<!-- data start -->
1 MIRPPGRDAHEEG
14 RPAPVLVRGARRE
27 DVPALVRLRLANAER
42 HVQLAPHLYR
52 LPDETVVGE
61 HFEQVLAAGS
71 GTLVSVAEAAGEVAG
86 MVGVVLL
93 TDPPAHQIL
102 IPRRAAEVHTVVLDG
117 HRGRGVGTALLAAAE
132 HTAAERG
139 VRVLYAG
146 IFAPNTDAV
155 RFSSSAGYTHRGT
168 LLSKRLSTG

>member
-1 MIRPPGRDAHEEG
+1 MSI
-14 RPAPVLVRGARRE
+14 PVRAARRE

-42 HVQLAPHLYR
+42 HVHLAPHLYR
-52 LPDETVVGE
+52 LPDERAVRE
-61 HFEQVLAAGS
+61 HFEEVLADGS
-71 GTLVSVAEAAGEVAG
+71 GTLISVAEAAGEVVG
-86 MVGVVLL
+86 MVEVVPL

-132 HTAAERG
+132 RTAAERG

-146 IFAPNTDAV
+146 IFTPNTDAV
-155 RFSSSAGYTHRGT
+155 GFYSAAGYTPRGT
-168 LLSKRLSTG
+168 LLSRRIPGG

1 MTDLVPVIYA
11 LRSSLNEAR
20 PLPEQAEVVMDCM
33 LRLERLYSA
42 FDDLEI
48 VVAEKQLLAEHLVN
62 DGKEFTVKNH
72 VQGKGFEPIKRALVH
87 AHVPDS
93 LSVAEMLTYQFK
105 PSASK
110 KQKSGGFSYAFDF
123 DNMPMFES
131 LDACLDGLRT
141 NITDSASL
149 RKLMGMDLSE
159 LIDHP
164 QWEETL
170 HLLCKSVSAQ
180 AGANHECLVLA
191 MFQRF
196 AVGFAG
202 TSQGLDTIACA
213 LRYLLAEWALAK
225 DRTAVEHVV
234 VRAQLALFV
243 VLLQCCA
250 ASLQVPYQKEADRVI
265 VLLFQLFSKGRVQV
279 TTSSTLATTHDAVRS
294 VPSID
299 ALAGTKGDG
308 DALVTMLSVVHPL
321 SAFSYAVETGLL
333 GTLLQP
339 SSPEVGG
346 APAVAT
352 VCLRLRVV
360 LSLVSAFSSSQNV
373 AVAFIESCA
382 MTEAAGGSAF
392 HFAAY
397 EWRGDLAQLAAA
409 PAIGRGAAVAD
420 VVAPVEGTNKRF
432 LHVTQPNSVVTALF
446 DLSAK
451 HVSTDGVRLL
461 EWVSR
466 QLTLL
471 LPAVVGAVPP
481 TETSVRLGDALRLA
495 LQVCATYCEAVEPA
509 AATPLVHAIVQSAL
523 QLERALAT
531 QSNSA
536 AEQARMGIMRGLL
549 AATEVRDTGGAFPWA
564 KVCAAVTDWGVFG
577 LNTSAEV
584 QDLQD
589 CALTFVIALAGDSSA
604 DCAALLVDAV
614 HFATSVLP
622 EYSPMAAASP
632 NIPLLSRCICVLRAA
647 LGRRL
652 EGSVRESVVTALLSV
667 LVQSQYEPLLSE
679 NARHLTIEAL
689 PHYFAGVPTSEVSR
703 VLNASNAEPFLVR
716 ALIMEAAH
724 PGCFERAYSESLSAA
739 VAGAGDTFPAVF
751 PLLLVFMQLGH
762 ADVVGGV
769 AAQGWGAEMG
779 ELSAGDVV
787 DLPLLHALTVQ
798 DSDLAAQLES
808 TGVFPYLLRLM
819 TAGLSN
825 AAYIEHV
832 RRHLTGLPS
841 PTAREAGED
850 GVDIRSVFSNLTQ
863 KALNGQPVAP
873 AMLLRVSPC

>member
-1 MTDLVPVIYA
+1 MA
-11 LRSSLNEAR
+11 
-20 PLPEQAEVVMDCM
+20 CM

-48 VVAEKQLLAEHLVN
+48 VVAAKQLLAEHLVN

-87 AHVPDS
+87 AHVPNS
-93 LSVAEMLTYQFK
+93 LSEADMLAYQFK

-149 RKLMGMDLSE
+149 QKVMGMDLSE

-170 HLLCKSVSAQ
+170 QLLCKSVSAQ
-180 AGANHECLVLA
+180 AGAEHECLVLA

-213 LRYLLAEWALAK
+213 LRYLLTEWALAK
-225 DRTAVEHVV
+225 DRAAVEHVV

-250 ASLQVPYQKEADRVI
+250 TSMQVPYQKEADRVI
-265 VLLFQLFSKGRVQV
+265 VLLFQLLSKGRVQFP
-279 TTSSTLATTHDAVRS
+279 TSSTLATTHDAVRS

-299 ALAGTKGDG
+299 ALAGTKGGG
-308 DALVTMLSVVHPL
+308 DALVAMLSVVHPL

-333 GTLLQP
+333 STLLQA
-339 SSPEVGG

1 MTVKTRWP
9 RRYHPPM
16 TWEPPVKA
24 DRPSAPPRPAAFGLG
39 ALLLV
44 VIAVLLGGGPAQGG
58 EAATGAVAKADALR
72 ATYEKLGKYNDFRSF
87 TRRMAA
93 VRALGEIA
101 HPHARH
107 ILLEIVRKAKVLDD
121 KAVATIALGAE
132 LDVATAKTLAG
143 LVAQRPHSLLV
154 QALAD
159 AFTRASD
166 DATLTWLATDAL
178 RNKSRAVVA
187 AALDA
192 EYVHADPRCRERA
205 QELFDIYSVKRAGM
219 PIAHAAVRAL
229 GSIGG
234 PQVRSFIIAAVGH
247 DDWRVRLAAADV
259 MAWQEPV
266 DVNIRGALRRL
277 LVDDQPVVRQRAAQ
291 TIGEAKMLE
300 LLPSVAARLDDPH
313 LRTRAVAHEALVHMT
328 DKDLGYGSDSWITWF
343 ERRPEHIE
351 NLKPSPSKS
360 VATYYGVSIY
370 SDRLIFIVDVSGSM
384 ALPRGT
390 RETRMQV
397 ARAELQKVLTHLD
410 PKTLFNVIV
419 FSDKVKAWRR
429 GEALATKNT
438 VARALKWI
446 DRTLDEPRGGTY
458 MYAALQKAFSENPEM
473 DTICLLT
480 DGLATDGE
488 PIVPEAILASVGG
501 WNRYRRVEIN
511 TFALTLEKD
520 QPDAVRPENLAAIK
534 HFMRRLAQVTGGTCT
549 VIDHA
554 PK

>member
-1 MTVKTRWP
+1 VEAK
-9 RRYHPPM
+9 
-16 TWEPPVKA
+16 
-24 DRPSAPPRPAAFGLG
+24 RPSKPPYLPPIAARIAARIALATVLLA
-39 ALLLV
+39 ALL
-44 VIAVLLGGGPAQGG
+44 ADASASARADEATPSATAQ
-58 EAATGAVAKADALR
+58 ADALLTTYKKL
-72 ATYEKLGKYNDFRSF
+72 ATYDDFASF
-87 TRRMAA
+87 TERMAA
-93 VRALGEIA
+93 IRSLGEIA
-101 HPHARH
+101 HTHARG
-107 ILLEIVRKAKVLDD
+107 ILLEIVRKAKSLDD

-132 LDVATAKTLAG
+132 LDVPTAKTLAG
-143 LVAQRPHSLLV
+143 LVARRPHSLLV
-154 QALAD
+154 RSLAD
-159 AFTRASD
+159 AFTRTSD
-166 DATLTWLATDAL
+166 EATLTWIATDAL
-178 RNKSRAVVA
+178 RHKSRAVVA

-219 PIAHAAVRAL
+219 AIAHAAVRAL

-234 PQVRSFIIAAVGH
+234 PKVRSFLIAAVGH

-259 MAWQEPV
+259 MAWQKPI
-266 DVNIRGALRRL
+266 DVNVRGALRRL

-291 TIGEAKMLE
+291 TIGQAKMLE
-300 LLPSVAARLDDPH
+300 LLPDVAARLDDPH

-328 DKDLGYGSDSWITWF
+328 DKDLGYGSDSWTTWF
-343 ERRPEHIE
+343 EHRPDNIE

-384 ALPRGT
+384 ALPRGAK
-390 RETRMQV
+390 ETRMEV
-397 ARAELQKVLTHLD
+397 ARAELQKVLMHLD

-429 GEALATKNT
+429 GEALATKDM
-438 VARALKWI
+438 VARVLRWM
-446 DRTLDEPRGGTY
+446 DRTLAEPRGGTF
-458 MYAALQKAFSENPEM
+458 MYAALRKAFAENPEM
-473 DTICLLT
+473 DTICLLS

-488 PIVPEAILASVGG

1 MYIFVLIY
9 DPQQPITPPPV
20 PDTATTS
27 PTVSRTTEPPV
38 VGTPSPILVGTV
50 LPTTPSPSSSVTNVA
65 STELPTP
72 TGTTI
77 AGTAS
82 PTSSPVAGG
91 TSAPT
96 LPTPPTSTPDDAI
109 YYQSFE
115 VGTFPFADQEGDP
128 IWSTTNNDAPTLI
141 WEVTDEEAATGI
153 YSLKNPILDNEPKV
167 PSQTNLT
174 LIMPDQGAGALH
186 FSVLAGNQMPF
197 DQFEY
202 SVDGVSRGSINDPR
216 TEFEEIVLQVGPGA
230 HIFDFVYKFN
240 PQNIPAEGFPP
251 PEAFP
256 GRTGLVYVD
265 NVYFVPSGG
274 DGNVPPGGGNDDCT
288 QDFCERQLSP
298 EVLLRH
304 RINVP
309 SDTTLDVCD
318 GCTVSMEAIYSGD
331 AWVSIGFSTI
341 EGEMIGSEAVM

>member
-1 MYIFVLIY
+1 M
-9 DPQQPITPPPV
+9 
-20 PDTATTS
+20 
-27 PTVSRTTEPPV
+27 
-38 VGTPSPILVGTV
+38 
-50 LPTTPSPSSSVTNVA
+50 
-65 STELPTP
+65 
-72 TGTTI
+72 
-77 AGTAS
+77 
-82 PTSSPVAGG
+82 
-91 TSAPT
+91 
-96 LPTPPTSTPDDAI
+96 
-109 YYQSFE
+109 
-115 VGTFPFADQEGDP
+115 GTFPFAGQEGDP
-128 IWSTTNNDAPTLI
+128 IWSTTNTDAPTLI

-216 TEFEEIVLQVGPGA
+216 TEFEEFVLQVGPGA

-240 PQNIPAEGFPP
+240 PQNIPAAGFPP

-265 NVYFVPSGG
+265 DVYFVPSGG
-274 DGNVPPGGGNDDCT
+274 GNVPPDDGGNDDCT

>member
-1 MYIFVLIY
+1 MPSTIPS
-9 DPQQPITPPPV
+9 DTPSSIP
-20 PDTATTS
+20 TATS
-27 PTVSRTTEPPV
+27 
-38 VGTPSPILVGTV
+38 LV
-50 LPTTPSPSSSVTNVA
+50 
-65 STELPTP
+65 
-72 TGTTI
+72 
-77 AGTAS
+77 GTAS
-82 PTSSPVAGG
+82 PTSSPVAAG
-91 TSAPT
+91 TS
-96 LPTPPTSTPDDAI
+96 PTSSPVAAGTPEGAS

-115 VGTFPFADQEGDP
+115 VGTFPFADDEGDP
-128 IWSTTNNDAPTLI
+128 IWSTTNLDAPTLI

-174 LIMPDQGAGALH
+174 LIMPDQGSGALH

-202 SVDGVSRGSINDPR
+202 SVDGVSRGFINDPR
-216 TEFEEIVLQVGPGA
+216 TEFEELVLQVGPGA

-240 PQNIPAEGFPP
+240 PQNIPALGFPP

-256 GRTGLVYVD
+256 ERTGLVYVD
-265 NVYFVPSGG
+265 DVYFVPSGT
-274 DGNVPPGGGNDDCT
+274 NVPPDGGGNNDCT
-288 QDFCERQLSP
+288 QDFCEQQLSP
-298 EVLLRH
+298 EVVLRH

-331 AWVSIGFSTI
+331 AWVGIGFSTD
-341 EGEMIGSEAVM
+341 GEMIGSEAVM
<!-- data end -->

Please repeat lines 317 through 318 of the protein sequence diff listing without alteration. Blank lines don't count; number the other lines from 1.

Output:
265 NVYFVPSGG
274 DGNVPPGGGNDDCT